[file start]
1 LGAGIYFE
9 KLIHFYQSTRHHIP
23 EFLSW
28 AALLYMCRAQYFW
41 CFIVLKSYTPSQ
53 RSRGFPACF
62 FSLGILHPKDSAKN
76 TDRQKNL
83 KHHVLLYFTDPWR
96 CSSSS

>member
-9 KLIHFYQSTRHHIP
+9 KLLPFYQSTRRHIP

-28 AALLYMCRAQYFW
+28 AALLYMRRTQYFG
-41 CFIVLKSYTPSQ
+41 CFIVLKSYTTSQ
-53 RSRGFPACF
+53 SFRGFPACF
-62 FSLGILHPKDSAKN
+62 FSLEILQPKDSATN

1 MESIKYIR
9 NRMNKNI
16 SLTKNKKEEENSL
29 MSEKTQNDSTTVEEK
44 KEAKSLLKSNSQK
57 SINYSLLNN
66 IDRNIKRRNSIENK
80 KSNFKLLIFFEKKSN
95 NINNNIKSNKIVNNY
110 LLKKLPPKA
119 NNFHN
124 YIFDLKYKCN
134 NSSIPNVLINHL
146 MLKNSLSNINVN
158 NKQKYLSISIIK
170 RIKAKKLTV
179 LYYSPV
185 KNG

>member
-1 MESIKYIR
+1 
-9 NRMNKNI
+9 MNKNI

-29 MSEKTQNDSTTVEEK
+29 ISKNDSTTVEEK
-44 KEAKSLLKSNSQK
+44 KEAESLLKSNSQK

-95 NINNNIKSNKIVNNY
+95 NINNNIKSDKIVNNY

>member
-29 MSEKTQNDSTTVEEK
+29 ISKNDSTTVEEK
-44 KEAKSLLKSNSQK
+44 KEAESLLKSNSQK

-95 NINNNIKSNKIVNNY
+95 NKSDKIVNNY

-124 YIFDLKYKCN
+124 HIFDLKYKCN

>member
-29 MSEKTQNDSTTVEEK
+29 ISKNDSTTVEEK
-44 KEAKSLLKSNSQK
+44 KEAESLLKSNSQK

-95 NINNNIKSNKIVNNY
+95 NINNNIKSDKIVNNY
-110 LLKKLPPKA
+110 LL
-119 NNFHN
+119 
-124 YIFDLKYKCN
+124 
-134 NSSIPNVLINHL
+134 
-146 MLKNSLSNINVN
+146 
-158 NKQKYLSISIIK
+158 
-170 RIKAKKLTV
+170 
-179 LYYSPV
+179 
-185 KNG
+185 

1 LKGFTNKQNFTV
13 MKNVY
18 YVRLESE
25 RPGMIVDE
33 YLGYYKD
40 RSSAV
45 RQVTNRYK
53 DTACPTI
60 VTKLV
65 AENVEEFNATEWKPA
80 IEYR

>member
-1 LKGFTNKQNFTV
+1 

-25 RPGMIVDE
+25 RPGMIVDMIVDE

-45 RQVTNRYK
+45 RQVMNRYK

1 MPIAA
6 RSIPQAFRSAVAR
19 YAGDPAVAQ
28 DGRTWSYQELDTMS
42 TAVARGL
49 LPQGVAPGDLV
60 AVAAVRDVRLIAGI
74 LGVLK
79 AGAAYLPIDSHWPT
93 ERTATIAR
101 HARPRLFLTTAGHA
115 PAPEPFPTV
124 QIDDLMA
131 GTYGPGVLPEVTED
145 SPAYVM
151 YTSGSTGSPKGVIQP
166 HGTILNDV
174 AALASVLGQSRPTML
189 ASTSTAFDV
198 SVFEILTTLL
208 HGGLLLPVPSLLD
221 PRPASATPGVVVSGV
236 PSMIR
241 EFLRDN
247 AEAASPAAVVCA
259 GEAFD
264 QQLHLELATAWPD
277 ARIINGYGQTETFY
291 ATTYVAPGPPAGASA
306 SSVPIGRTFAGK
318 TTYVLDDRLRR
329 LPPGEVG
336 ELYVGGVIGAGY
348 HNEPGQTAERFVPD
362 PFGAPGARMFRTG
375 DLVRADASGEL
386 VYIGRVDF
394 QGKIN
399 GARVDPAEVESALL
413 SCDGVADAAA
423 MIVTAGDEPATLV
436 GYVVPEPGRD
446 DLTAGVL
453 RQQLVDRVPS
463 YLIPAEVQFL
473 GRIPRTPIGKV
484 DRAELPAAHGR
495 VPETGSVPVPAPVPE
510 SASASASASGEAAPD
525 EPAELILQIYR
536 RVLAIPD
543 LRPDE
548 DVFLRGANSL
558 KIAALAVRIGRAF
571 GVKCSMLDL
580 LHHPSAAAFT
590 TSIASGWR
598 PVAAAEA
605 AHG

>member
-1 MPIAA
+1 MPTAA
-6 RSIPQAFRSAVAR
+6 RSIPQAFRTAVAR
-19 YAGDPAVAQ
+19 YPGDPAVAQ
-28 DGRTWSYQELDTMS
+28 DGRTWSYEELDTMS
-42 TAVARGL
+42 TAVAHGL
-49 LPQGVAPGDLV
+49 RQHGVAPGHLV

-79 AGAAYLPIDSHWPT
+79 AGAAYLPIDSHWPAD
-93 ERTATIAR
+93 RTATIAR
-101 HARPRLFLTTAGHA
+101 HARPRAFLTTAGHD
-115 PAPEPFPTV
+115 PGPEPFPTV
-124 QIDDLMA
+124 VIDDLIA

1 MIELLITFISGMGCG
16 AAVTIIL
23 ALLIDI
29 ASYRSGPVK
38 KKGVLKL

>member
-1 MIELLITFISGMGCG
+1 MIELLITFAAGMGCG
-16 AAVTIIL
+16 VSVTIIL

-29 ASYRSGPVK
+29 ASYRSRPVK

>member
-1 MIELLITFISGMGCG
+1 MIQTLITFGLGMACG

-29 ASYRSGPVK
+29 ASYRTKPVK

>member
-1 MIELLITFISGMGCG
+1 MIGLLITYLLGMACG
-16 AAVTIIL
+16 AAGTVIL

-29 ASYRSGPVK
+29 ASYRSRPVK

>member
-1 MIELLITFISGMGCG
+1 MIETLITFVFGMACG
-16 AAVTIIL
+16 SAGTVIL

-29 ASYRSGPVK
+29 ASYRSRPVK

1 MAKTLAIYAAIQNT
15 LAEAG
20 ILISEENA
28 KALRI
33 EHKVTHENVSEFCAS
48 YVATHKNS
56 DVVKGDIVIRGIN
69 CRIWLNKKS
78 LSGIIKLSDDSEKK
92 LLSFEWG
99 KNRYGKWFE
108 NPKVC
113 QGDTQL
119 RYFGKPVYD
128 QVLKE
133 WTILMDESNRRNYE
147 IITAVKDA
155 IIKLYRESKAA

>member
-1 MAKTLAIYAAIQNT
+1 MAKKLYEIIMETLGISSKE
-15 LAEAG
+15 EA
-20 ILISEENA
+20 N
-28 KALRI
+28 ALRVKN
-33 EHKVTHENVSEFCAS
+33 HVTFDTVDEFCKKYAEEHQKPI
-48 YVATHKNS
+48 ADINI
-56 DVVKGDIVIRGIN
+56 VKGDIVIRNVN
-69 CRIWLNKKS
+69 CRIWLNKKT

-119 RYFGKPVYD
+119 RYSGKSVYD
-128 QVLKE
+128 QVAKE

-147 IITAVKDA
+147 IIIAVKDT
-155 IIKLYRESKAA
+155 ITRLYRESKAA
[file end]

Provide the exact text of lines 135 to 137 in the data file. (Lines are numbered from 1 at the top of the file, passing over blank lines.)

336 ELYVGGVIGAGY
348 HNEPGQTAERFVPD
362 PFGAPGARMFRTG